My recommendation? Don't read it. It's just not worth it.


Tuesday, February 7, 2012

The 100 Cupboards, Book 1

Reviewer:  Kerin (age 18)
Title: The 100 Cupboards
Author:  N.D. Wilson
Primary Audience/Age Group: 8 years-old and up.
Genre: Fantasy
# of pages: 289
Publisher: Random House Books for Young Readers.
Year of Release: 2007
Part of a Series? Yes, 1 of 3
Rating: 5 (View Scale)
Recommend? Yes.

Description: Henry York is on a journey. To Kansas.
Sent to visit with his aunt and uncle, and their daughters, Henry isn't sure what to expect from this small town. But finding a wall full of small, strange cupboard doors on the wall of his attic bedroom certainly aren't what he had in mind. Upon further inspection Henry realizes there's something even more special about these doors than first meets the eye -- they're magic. Each door leads to a spectacular new world.


Henry and his cousin, Henrietta, set out to learn all they can about this wonderful discovery, but soon come to realize that the doors aren't just fun and games. While one door leads to a wonderful woodland, another leads to a haunted ball room, and yet another leads to a post office. And one, a disturbing black door, leads to a dark world where something mysterious, and quite possibly deadly, lurks.


This once thrilling and always exciting adventure will lead to more than ever could be dreamed of as they continue to open doors, discover worlds, and even uncover an old family secret.
Review: This was yet another book I honestly wasn't sure what to expect when I picked it up, but it turned out to be pretty addicting. I stayed up several nights even to the point of almost falling asleep just to keep reading. I finished it pretty quickly, and it didn't take me long to find the second book in the series and start reading that as well.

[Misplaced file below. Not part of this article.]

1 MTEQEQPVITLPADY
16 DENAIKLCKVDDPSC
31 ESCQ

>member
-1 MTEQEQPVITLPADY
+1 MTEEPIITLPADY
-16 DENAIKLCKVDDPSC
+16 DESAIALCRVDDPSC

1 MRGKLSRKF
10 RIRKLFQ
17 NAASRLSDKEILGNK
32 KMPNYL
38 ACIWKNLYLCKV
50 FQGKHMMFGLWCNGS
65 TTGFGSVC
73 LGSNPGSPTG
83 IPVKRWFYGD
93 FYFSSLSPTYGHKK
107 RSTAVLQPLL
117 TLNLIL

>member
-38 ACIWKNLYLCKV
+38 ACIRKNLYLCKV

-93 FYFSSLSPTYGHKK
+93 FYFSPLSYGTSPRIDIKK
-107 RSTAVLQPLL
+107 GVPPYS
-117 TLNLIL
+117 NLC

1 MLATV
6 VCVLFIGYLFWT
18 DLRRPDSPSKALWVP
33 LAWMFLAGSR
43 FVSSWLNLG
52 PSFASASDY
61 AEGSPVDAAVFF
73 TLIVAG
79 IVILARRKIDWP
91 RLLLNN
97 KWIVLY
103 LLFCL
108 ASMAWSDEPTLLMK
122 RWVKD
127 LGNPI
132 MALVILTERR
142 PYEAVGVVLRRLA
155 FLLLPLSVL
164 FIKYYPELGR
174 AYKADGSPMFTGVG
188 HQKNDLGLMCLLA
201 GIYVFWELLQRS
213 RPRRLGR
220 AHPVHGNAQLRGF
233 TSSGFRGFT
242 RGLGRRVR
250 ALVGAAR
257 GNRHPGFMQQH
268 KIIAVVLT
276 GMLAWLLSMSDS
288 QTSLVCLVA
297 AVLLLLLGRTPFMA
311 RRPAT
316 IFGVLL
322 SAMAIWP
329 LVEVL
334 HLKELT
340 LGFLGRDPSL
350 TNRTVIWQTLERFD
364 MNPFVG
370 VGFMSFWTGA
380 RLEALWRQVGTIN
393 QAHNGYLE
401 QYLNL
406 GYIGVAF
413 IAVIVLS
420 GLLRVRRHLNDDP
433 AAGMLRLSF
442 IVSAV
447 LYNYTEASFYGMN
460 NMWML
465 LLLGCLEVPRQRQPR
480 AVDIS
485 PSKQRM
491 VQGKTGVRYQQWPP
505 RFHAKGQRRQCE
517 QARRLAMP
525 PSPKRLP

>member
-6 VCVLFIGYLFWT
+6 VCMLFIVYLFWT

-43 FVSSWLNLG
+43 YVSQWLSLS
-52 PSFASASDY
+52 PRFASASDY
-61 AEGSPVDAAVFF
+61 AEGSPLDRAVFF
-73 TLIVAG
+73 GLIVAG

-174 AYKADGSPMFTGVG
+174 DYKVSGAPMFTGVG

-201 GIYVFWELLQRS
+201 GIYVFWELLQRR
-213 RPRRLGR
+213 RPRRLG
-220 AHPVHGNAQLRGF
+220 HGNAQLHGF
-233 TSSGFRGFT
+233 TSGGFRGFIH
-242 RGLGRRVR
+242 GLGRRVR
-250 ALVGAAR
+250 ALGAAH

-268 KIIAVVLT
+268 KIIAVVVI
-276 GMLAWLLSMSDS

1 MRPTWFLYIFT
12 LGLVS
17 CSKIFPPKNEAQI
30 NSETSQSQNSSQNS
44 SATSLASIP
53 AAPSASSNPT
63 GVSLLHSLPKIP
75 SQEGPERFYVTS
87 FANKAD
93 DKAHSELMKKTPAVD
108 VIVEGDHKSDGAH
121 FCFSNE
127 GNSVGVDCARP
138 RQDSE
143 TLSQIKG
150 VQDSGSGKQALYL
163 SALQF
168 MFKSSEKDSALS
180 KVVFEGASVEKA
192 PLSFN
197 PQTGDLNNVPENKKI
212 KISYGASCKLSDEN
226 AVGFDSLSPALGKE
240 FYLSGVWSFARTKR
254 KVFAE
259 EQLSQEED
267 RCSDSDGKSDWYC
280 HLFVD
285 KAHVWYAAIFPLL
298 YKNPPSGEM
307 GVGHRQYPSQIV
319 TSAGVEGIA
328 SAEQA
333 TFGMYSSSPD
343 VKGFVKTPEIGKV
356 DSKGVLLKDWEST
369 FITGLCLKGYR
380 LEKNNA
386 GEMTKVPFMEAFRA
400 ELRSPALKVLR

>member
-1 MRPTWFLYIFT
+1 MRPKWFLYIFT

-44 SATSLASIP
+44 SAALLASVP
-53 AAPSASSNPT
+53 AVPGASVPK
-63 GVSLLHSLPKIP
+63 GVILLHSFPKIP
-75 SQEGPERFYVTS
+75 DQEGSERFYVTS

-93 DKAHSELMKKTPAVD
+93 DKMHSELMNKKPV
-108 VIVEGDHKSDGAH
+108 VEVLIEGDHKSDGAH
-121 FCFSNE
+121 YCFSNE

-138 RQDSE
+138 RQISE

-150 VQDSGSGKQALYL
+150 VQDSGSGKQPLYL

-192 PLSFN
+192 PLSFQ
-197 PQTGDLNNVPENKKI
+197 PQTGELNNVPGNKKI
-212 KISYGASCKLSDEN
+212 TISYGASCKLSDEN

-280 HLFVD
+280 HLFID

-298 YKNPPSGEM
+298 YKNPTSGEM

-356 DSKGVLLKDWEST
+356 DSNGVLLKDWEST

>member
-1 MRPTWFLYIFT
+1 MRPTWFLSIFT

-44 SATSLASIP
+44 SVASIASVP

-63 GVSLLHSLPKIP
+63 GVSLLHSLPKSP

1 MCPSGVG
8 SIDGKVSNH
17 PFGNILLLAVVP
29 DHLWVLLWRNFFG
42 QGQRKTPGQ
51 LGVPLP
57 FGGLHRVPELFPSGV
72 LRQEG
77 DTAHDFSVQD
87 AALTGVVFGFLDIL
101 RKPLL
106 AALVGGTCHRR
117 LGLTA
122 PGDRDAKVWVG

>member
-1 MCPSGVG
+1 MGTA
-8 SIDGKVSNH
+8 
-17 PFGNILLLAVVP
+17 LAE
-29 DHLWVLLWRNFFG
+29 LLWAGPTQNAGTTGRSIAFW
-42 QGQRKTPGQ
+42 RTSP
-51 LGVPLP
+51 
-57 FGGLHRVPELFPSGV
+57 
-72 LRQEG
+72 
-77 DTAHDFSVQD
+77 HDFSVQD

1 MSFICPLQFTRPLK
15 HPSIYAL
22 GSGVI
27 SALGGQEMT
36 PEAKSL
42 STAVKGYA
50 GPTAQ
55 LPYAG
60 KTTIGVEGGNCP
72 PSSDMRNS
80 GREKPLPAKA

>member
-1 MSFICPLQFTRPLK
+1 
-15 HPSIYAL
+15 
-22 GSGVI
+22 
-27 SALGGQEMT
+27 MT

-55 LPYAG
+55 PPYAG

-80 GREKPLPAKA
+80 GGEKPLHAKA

The adventure and plot the author created are so very unique and different - he's created different worlds entirely in just one book. And it's just so easy to fall into the story and feel like you're with the characters. That makes it all the more fun to read.
The writing style the author uses is slightly different from what I normally read - but in a very good way. It was new and unique and just added to the quality of the adventure. His words flow in such a way that they seem to be bringing the story to life before your eyes.
Rating: The book is pretty safe for the age listed and above. There really isn't much to worry about, so I feel confident giving this book a 5.
Positive: Henry is what you would probably call an unlikely hero. He has led an extremely sheltered life up until the point of discovering the cupboards. Though he might be afraid, and even down-right terrified at moments, when it counts he swallows his fear and handles the journey head on. For example, when his cousin Henrietta disappears behind one of the cupboard doors, Henry is afraid to travel through after her but forces himself to face his fear and rescue her. You can see how his character comes to grow and change from the sheltered young boy he is at the beginning to a brave, though possibly reluctant, hero later on.
Spiritual Elements: None really, that I can think of.
Violence: The evil witch in the story is my main concern for violence. She injures a couple of characters in her pursuit of the main hero of the story, whom she intends to 'steal his life force' -- not really killing the character per-se, but using his life energy for herself. 
Also, a few of the characters, when defending themselves from the witch, injure her as well -- one even at the last second, swinging a baseball bat. Nothing graphic mind you, but the witch at one point is knocked out. Another character is injured to the point of bleeding briefly. Most of this happens near the climax of the book and is all relatively non-descriptive. The rest of the book is pretty clean from violence.


Language: None
Sexual Content: None.